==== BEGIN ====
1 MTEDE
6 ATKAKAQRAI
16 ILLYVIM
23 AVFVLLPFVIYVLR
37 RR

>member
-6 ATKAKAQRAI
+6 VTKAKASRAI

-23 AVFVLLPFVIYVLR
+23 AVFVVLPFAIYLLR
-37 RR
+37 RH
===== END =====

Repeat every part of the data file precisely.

1 MTEDE
6 ATKAKAQRAI
16 ILLYVIM
23 AVFVLLPFVIYVLR
37 RR

>member
-6 ATKAKAQRAI
+6 VTKAKASRAI

-23 AVFVLLPFVIYVLR
+23 AVFVVLPFAIYLLR
-37 RR
+37 RH